I gave my Magic 8-Ball a good shake the other day, and low and behold this appeared in the little plastic window: ‘Happy tidings for fuel oil dealers!” In the current economy, with its pressures and uncertainties, “happy tidings” was perhaps a bit too much. But setting the Magic 8-Ball aside, this year’s heating season is shaping up to be a welcome relief in some critical areas. Of course, problems still remain.
As noted in a previous issue of Fuel Oil News there currently exist heavy stocks of distillate relative to demand, which should keep oil prices low in coming months. The only significant threat to that would be a general move into commodities by outside investors as a hedge against inflation or in reaction to some of the pressure being put on the dollar. In the last oil bubble that popped when the recession hit, there were undoubtedly many speculators that got burned because of their positions, so it might be assumed that among all the commodities oil, particularly during a recession that zaps demand, would not necessarily be a favored choice. However, early indications are that oil is being impacted by at least some degree of this activity and there has been speculation that oil might reach $100 per barrel. It’s one of those things where you just have to wait and see how it pans out.
The second piece of really positive news for fuel oil dealers is that this is promising to be a colder season than average (as was last year) in the Northeast and mid-Atlantic. There is a lot of activity going on in Washington based upon the “reality” of man-induced global warming. Fortunately, Mother Nature did not get the memo this year and some rather inconvenient reports indicate that she may not get the memo for at least a decade or more as we enter into a cooling period. A less exciting aspect, for the this editor at least, is that we can expect heavier snowfall this winter, which means it’s time to get the snow blower filled and ready to rumble.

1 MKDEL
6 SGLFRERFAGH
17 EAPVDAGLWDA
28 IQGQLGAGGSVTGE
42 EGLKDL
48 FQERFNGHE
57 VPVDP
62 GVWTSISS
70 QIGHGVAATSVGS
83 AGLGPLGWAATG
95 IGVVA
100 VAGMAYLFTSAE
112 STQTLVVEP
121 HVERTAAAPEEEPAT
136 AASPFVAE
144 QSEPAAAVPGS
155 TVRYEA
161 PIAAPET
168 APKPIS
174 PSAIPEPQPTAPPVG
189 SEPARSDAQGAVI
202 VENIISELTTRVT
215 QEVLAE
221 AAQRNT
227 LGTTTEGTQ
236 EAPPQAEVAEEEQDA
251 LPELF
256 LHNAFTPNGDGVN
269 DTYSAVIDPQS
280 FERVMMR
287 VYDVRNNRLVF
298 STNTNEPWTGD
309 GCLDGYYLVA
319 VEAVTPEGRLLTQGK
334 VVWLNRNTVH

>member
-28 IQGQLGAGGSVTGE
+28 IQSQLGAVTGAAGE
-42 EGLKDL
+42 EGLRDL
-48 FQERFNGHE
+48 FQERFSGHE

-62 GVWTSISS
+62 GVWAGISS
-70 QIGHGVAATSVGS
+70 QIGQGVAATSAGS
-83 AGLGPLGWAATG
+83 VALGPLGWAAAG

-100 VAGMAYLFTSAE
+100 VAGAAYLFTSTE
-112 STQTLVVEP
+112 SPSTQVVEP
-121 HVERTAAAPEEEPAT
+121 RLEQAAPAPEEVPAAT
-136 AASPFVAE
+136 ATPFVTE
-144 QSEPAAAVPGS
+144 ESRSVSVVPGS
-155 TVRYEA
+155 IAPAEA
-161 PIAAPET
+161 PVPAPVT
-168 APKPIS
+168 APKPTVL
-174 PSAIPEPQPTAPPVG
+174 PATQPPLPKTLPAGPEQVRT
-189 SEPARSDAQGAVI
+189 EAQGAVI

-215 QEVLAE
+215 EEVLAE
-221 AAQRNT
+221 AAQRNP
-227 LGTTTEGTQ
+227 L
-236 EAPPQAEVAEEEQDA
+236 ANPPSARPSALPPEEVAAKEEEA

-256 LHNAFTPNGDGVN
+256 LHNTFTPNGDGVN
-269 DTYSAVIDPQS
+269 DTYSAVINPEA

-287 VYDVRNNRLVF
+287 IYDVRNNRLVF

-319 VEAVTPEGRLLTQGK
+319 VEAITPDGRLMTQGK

As noted, not everything is rosy. The economy still impacts the ability of customers to both buy oil and upgrade their heating appliances. Not to mention the fact that new construction is stagnant. To offset that somewhat, LIHEAP has been funded and the stimulus, love it or hate it, does contain provisions that can help fund upgrades to more efficient equipment. An effective dealer in this environment should be working to become fully versed in every federal or state opportunity that exists to support their existing and potential customers. Similarly, it’s a good time to look for creative ways to structure payments and incentives to minimize the impact of the economic downturn.
As we approach Thanksgiving, those of us working have a lot to be thankful for and I have no doubt that most of us appreciate that fact. There’s plenty of uncertainty and there are plenty of challenges, but there is also some breathing room. And if you can believe it, jobs or not, we do appear to be in at least some form of an economic upswing. Will it have legs’who can say? But for now we have to take what we can get.